In California, domestic partners are defined as "two adults who have chosen to share one another's lives in an intimate and committed relationship of mutual caring." California domestic partnerships are available to same-sex couples and to opposite-sex couples if at least one person in the opposite-sex couple is over 62 years old. In California, domestic partners must file a Declaration of Domestic Partnership with the Secretary of State.
Some states follow the community property system for determining the distribution of a couple’s assets during and after a marriage or domestic partnership. "Community property" is any asset that both partners own together. "Separate property" is any asset that one partner owns individually.
California is a community property state. In California, all assets acquired during a marriage or domestic partnership are community property, except for each partner’s separate property. The following assets are considered to be one partner’s separate property:
However, spouses or domestic partners can change the character of an asset by making an agreement (either before marriage or during marriage).
In California, community property laws apply to domestic partners just as they apply to married couples.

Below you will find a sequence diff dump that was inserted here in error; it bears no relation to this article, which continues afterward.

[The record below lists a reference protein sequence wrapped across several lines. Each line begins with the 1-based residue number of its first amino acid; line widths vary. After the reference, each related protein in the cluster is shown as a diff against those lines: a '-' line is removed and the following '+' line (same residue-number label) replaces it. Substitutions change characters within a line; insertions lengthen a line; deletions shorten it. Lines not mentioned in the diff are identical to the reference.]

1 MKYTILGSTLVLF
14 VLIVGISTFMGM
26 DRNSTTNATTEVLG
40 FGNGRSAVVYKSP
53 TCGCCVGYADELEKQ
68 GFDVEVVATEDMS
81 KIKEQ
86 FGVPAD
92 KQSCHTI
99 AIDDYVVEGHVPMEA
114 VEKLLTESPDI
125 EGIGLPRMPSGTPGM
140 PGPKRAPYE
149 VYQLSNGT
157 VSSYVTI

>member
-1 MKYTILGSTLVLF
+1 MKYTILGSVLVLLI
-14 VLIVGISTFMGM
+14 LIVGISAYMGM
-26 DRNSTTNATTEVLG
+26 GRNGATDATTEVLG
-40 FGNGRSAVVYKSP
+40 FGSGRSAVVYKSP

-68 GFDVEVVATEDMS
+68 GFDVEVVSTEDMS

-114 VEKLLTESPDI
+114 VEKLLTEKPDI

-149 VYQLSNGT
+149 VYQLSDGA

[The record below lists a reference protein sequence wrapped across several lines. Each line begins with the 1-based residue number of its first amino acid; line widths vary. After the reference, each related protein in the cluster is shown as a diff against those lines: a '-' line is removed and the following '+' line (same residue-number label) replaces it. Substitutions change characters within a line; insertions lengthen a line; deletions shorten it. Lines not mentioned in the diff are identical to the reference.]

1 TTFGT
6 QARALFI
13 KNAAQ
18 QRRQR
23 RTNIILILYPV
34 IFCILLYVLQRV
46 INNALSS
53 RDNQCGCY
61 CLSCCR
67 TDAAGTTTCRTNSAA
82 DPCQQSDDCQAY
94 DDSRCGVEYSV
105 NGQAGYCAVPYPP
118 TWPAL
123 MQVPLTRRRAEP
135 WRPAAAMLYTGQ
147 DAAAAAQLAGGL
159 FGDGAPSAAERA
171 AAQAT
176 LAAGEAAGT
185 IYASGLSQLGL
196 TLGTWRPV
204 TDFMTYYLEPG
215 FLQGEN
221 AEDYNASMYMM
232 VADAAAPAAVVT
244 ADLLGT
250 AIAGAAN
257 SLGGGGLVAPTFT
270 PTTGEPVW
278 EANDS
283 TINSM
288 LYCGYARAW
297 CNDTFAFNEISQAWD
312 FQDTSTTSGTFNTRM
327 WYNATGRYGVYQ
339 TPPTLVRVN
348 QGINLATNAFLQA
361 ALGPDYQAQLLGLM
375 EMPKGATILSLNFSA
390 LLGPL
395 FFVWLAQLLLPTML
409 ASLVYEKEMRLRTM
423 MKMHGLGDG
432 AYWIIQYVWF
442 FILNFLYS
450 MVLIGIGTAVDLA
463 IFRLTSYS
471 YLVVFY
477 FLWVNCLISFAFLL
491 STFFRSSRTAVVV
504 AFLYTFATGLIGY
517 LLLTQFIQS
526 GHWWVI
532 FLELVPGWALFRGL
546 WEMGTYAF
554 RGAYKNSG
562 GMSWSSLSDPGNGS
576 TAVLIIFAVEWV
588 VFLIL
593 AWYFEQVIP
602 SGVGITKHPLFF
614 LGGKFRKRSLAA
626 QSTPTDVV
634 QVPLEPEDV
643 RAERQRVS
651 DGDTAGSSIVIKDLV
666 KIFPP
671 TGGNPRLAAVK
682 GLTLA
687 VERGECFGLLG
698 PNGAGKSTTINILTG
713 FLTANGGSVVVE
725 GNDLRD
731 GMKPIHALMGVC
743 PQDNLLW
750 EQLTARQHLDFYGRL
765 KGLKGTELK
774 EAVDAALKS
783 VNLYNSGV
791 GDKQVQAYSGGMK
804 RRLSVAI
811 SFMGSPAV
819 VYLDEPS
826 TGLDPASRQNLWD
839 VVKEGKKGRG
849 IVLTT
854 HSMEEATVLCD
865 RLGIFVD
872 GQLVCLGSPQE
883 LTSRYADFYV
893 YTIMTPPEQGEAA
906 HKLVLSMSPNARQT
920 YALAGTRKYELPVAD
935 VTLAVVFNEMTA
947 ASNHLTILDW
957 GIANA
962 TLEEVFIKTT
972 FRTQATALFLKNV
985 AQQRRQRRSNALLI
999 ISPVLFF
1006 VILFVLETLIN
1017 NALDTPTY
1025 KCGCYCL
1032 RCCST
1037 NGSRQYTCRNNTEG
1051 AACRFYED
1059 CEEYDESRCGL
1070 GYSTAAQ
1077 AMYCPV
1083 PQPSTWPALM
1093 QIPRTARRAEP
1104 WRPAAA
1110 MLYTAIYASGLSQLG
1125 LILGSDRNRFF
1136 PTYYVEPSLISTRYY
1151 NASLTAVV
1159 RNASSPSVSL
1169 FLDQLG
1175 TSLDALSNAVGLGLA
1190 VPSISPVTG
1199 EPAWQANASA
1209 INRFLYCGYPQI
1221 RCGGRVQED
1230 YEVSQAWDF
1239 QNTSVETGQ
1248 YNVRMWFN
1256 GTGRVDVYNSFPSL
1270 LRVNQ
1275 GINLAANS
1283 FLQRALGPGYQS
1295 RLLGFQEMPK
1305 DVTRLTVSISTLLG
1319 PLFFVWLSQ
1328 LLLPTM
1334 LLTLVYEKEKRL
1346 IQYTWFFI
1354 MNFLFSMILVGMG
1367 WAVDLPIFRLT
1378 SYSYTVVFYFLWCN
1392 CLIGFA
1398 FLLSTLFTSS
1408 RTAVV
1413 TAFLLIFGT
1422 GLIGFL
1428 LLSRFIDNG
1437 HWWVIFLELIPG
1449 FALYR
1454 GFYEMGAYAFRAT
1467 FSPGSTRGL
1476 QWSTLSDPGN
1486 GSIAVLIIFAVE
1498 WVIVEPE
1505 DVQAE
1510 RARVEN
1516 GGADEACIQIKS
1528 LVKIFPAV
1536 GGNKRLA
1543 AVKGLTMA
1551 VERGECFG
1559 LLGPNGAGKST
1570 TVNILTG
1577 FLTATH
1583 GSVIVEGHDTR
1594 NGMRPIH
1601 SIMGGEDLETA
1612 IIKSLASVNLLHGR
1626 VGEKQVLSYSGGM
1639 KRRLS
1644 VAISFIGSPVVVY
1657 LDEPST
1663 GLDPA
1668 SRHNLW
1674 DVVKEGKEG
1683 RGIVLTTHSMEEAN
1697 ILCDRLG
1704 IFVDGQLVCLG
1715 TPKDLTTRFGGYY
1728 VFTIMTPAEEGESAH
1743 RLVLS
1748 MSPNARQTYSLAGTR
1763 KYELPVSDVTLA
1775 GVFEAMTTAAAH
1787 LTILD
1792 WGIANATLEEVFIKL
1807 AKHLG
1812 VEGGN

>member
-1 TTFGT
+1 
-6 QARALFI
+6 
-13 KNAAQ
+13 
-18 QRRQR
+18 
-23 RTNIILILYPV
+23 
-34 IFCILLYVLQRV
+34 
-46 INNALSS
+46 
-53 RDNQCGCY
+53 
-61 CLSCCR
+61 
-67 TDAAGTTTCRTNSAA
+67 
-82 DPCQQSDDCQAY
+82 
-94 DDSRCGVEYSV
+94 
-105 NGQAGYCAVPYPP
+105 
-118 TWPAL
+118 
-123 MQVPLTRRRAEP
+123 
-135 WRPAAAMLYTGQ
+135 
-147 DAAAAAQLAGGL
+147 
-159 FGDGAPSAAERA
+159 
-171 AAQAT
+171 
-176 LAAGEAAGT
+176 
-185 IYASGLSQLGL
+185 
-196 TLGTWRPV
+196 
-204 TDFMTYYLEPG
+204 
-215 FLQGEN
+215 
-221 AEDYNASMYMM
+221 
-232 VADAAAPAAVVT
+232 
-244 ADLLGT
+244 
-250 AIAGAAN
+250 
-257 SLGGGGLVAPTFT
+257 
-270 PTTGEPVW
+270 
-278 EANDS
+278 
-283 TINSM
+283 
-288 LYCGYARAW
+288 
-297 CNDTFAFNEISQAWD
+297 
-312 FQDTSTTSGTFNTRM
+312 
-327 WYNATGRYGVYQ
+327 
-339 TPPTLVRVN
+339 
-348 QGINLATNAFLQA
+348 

If you and your partner get a divorce, you are each entitled to one-half of the community property. Each partner is also entitled to all of his or her separate property.
If your partner passes away, his or her half of the community property passes to you unless he or she left a will saying otherwise.
If you are considering filing for a domestic partnership, writing a prenuptual agreement or postnuptual agreement, or dissolving a domestic partnership, you should consult an experienced family law attorney. Your attorney can help you understand California’s complicated community property laws and the other implications of a California domestic partnership.
Last Modified: 10-04-2016 01:46 PM PDTLaw Library Disclaimer
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